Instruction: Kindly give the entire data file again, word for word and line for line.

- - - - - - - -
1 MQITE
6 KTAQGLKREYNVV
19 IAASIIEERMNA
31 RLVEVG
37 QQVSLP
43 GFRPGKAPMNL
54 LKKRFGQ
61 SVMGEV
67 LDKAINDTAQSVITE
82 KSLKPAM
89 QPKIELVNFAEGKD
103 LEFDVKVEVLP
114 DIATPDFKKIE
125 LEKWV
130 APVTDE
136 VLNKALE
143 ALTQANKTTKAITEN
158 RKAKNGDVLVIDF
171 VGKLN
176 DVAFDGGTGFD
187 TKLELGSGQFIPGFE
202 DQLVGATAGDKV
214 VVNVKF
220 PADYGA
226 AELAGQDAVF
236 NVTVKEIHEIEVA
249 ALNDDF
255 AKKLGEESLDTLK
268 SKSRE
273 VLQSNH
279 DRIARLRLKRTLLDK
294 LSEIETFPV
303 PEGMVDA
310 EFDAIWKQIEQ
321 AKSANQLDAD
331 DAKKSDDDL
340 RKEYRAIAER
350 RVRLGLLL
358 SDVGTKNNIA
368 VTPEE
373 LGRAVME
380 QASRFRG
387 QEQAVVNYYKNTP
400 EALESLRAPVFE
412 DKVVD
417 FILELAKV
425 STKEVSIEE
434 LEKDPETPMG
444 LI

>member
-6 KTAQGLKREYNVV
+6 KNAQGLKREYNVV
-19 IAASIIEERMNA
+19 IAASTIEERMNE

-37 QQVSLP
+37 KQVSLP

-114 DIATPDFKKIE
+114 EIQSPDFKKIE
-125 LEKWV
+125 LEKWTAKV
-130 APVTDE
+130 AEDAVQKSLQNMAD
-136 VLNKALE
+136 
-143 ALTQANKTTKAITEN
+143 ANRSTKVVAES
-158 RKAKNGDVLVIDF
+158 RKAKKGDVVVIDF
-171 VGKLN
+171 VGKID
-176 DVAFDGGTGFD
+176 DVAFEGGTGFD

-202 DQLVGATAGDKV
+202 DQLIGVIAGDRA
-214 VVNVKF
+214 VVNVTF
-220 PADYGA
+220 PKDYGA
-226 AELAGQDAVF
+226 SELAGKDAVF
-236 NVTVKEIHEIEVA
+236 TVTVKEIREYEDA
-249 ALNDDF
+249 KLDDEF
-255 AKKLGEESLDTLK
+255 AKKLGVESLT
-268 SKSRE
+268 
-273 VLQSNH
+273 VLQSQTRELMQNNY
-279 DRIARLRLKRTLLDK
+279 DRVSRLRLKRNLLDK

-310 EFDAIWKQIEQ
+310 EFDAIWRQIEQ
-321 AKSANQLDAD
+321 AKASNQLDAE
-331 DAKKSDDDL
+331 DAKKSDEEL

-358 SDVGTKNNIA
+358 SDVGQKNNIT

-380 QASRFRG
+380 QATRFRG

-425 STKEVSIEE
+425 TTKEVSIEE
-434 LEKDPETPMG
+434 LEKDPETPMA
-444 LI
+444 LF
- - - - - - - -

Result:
1 MQITE
6 KTAQGLKREYNVV
19 IAASIIEERMNA
31 RLVEVG
37 QQVSLP
43 GFRPGKAPMNL
54 LKKRFGQ
61 SVMGEV
67 LDKAINDTAQSVITE
82 KSLKPAM
89 QPKIELVNFAEGKD
103 LEFDVKVEVLP
114 DIATPDFKKIE
125 LEKWV
130 APVTDE
136 VLNKALE
143 ALTQANKTTKAITEN
158 RKAKNGDVLVIDF
171 VGKLN
176 DVAFDGGTGFD
187 TKLELGSGQFIPGFE
202 DQLVGATAGDKV
214 VVNVKF
220 PADYGA
226 AELAGQDAVF
236 NVTVKEIHEIEVA
249 ALNDDF
255 AKKLGEESLDTLK
268 SKSRE
273 VLQSNH
279 DRIARLRLKRTLLDK
294 LSEIETFPV
303 PEGMVDA
310 EFDAIWKQIEQ
321 AKSANQLDAD
331 DAKKSDDDL
340 RKEYRAIAER
350 RVRLGLLL
358 SDVGTKNNIA
368 VTPEE
373 LGRAVME
380 QASRFRG
387 QEQAVVNYYKNTP
400 EALESLRAPVFE
412 DKVVD
417 FILELAKV
425 STKEVSIEE
434 LEKDPETPMG
444 LI

>member
-6 KTAQGLKREYNVV
+6 KNAQGLKREYNVV
-19 IAASIIEERMNA
+19 IAASTIEERMNE

-37 QQVSLP
+37 KQVSLP

-114 DIATPDFKKIE
+114 EIQSPDFKKIE
-125 LEKWV
+125 LEKWTAKV
-130 APVTDE
+130 AEDAVQKSLQNMAD
-136 VLNKALE
+136 
-143 ALTQANKTTKAITEN
+143 ANRSTKVVAES
-158 RKAKNGDVLVIDF
+158 RKAKKGDVVVIDF
-171 VGKLN
+171 VGKID
-176 DVAFDGGTGFD
+176 DVAFEGGTGFD

-202 DQLVGATAGDKV
+202 DQLIGVIAGDRA
-214 VVNVKF
+214 VVNVTF
-220 PADYGA
+220 PKDYGA
-226 AELAGQDAVF
+226 SELAGKDAVF
-236 NVTVKEIHEIEVA
+236 TVTVKEIREYEDA
-249 ALNDDF
+249 KLDDEF
-255 AKKLGEESLDTLK
+255 AKKLGVESLT
-268 SKSRE
+268 
-273 VLQSNH
+273 VLQSQTRELMQNNY
-279 DRIARLRLKRTLLDK
+279 DRVSRLRLKRNLLDK

-310 EFDAIWKQIEQ
+310 EFDAIWRQIEQ
-321 AKSANQLDAD
+321 AKASNQLDAE
-331 DAKKSDDDL
+331 DAKKSDEEL

-358 SDVGTKNNIA
+358 SDVGQKNNIT

-380 QASRFRG
+380 QATRFRG

-425 STKEVSIEE
+425 TTKEVSIEE
-434 LEKDPETPMG
+434 LEKDPETPMA
-444 LI
+444 LF